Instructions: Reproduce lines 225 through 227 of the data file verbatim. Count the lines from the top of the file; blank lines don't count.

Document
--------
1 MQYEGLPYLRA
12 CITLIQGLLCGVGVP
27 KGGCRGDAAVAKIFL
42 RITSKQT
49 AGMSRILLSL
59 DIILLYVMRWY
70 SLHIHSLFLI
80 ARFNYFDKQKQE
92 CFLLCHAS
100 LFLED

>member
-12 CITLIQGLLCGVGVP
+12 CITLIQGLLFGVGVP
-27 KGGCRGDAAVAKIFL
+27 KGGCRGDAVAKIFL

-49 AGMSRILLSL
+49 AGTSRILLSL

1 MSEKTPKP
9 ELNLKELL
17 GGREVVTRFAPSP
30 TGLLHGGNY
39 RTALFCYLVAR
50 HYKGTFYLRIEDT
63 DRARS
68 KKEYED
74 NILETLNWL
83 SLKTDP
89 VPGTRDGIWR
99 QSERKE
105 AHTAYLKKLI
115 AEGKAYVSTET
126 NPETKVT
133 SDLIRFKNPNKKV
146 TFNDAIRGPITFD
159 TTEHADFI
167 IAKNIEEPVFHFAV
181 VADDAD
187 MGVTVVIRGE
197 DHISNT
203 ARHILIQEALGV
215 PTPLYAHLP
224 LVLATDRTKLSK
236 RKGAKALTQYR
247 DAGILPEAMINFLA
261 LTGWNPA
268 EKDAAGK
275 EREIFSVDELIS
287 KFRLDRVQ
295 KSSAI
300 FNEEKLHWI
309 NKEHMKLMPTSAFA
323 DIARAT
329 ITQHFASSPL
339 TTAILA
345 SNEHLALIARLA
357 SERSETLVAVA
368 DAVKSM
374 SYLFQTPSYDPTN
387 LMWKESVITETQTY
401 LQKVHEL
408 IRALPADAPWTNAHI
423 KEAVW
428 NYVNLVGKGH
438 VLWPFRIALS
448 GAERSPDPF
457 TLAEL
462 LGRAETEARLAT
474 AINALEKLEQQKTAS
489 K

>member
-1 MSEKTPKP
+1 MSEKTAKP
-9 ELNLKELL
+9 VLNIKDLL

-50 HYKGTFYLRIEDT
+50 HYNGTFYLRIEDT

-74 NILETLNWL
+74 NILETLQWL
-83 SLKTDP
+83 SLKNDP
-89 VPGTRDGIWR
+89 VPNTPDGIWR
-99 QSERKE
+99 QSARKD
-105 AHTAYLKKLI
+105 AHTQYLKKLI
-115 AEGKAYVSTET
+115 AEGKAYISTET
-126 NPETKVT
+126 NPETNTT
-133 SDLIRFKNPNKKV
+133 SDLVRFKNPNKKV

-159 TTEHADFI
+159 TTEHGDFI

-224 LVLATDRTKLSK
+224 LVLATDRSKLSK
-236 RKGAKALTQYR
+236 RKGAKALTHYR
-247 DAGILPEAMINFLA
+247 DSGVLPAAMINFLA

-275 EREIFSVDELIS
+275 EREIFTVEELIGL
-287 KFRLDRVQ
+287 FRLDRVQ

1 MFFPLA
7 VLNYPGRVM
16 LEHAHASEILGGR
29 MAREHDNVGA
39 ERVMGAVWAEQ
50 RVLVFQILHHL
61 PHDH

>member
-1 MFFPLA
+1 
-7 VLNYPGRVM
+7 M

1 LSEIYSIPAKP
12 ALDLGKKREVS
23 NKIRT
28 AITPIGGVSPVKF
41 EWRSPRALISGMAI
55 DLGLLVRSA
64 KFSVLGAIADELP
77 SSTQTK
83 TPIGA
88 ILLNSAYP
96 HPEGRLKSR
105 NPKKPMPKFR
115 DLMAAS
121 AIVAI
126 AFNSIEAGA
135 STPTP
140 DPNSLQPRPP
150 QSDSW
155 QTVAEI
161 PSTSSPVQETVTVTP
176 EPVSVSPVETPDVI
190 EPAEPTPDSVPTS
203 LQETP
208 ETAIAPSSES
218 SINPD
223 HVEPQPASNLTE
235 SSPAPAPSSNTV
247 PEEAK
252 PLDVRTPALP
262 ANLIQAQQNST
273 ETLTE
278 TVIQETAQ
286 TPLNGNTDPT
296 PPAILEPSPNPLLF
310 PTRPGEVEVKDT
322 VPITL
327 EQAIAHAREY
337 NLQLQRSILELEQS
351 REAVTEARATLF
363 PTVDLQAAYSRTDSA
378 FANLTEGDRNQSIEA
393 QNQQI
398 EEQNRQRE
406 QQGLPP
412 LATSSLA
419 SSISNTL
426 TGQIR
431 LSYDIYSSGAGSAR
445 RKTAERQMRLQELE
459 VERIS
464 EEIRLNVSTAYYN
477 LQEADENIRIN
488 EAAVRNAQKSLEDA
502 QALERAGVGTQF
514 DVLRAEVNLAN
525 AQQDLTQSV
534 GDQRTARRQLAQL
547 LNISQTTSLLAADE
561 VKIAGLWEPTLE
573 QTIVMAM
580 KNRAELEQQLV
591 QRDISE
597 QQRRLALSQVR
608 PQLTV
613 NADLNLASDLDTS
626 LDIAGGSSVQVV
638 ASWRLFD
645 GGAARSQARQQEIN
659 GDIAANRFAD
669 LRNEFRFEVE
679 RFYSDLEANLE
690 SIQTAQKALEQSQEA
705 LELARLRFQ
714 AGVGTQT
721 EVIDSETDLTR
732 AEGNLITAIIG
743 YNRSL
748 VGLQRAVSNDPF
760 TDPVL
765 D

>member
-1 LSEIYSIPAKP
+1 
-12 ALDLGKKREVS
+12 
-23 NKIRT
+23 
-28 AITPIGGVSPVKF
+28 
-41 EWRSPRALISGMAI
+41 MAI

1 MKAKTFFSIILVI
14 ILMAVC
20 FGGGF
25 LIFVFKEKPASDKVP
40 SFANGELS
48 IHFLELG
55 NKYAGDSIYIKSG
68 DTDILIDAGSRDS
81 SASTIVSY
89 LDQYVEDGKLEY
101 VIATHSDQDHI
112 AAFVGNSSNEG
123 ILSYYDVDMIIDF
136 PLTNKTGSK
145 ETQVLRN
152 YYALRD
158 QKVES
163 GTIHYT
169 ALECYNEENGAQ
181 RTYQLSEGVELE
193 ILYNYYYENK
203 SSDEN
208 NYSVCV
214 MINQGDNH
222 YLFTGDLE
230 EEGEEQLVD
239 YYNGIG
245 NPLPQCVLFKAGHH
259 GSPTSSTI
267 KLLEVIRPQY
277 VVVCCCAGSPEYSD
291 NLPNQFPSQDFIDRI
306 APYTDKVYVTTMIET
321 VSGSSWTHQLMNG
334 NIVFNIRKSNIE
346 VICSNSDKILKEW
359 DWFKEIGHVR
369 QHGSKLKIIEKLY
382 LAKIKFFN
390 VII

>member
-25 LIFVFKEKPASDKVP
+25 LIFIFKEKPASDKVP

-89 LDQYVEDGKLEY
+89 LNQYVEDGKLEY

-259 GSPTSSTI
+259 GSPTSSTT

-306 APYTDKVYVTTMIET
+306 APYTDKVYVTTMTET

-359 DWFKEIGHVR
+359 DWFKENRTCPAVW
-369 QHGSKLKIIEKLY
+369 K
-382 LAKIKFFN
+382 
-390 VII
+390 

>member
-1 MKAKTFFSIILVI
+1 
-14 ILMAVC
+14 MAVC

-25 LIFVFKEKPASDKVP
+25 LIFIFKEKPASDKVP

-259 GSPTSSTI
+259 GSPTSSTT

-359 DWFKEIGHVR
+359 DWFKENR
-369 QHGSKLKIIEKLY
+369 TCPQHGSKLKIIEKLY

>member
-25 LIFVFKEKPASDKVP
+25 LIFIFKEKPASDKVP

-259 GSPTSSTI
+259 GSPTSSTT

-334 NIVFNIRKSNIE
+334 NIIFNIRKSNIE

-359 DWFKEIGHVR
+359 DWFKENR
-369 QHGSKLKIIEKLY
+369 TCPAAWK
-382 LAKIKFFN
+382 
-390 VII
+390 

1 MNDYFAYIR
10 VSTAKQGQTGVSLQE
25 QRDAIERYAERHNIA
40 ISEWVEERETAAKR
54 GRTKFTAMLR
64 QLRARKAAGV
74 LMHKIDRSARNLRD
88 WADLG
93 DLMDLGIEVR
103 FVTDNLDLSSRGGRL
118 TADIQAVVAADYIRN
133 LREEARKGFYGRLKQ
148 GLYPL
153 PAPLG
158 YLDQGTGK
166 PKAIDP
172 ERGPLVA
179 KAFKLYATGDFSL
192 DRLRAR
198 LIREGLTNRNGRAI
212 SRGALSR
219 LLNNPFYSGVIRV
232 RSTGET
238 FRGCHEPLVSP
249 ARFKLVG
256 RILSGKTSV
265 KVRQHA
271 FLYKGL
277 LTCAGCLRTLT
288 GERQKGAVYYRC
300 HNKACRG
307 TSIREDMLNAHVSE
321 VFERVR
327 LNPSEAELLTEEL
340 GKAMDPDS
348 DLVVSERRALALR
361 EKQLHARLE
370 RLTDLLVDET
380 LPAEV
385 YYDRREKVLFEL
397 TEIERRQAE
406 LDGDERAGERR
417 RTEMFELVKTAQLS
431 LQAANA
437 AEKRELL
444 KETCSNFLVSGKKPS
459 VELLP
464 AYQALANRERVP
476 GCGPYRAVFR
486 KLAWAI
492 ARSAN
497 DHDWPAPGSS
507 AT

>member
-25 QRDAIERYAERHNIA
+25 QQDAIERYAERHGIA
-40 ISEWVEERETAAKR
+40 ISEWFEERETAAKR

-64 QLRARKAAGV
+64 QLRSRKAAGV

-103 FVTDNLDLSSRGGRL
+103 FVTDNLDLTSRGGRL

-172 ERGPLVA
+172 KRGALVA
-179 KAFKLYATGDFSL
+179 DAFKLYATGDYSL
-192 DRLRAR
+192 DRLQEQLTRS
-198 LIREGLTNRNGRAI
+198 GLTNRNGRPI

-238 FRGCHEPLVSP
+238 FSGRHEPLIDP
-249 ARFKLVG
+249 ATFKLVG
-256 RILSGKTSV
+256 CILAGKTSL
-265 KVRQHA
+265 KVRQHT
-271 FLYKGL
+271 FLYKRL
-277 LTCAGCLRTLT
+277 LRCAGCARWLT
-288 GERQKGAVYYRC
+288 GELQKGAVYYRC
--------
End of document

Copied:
163 GTIHYT
169 ALECYNEENGAQ
181 RTYQLSEGVELE